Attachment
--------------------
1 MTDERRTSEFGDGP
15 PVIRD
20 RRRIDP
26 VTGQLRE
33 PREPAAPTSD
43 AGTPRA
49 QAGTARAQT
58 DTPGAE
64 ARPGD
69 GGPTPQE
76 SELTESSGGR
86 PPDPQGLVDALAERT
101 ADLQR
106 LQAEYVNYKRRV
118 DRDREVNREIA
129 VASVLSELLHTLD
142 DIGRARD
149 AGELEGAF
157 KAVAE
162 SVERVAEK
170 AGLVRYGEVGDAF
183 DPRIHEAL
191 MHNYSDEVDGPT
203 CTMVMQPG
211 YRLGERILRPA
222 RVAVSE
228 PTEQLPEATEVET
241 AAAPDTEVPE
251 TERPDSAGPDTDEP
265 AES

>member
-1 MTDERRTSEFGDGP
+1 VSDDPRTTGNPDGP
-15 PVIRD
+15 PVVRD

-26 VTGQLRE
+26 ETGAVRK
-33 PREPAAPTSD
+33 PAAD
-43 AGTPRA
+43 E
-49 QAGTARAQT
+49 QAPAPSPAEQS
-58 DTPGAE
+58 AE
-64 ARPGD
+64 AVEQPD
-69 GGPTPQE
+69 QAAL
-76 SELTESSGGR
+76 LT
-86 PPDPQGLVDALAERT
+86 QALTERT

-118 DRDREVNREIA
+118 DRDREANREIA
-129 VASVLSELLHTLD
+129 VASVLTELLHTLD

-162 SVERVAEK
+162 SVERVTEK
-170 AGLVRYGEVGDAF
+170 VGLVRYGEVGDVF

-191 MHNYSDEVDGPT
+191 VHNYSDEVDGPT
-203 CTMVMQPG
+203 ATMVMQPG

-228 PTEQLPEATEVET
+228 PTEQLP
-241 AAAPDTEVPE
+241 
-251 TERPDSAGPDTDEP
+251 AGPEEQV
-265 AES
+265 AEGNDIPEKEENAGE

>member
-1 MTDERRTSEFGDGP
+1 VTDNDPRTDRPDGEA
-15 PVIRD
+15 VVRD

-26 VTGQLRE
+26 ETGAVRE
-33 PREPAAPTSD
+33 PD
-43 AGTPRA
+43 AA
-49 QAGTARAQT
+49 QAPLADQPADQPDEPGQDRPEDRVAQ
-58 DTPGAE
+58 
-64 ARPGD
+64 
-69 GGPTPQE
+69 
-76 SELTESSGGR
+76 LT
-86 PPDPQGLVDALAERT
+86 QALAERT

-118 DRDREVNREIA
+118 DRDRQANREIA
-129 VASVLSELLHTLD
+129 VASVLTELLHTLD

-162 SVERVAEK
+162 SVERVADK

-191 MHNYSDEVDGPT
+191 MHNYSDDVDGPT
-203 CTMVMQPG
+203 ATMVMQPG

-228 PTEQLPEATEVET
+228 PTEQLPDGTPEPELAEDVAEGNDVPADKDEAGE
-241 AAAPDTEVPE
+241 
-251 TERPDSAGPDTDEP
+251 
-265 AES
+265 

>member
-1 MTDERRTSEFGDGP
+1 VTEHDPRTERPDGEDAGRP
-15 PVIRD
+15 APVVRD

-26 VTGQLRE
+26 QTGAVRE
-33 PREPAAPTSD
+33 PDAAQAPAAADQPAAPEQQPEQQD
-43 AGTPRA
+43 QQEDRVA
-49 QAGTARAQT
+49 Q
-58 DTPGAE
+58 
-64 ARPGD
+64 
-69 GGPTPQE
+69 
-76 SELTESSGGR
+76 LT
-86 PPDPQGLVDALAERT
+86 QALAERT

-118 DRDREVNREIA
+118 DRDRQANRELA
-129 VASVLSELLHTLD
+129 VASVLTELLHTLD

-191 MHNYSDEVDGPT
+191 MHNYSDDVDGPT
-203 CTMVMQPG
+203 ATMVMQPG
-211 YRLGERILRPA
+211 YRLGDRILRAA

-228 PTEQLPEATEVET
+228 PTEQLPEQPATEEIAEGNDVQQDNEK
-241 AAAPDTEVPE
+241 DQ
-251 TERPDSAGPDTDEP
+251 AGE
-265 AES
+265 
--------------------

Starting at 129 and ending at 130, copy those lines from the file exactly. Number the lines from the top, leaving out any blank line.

+58 
-64 ARPGD